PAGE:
The product obtained by this process, however, in spite of a thermal post treatment at 130 to 200 C. still contains impurities and the other properties also are not sufficient for optimal use as electrode material for batteries.

Therefore, it was the problem of the present invention to develop a process for the production of titanium disulfide of higher purity and stoichiometric composition by reaction of preheated gaseous titanium tetrachloride with an excess of preheated gaseous hydrogen sulfide in a heated reactor at a temperature of 400 to 600 C. which is optimally usable as electrode material in batteries.

SUMMARY OF THE INVENTION

This problem was solved according to the invention by regulating the temperature of the reactor walls and/or the residence time of the gaseous mixture to force a deposition of the titanium disulfide formed on the inner walls of the reaction and mechanically stripping the titanium disulfide off the walls and removing it countercurrently to the waste gas stream.

It has surprisingly been discovered that by the forced deposition of the titanium disulfide formed on the inner walls of the reactor, which in all previously known process under all circumstances was sought to be prevented, there is formed a product which after mechanical stripping and removal from the reactor countercurrently to the waste gas stream has a high purity, a stoichiometric composition, and a crystalline structure to such an extent that it is optimally usable as material for electrodes in batteries.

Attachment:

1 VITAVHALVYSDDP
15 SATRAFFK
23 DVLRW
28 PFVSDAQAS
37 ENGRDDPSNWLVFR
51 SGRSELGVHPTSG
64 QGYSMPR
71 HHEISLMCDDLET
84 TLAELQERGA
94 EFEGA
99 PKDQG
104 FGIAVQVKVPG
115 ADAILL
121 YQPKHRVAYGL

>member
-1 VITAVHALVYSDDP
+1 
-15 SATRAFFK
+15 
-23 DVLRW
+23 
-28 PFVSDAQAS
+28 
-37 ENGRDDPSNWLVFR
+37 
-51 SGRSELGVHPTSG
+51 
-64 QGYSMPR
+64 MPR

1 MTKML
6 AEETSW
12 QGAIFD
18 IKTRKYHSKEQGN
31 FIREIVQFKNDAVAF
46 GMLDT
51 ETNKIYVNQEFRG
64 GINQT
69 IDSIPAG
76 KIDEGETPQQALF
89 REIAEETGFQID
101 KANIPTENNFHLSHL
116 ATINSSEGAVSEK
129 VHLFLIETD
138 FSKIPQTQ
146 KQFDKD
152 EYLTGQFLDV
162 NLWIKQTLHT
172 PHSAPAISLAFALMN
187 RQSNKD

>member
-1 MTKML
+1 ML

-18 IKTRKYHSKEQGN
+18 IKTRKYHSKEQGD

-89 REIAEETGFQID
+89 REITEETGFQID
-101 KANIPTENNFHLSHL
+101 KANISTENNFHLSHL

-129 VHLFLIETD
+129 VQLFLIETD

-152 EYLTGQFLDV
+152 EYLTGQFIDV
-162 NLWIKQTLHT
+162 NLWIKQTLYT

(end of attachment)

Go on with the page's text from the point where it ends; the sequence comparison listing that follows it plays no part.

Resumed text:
The production of the titanium disulfide takes place by introduction of gaseous titanium tetrachloride and gaseous hydrogen sulfide into a heated reactor with the exclusion of oxidizing gases and moisture. As the reactor there can be employed for example a vertical tube whose inner surface can be cleaned with the help of a mechanical stripper. The reaction temperature in the gas space is 400 to 600 C., preferably 500 to 550 C., whereby the temperature of the reactor walls advantageously is at least 50 C. higher than the temperature of the reactants. Instead of employing an increased reactor wall temperature the desired and, for the product of the invention, necessary deposition of the titanium disulfide on the inner walls of the reactor can also be forced by establishing a relatively small gaseous reaction gas speed and therewith an increase in the residence time of the reaction gas mixture in the reaction zone. The most favorable parameter for this is easily ascertained for the particular reactor. Thus, for example, at a length of the reactor of 100 cm, a reactor diameter of 12 cm, a reaction wall temperature of 550 C., there is an hourly introduction of 500 grams of TiCl4, an insertion ratio TiCl4 :H2 S=1:2.3, a temperature of the reactants of 500 C., the amount of 500 grams of TiCl.sub. 4 reacts with nearly complete deposition of the titanium disulfide formed on the inner walls of the reactor.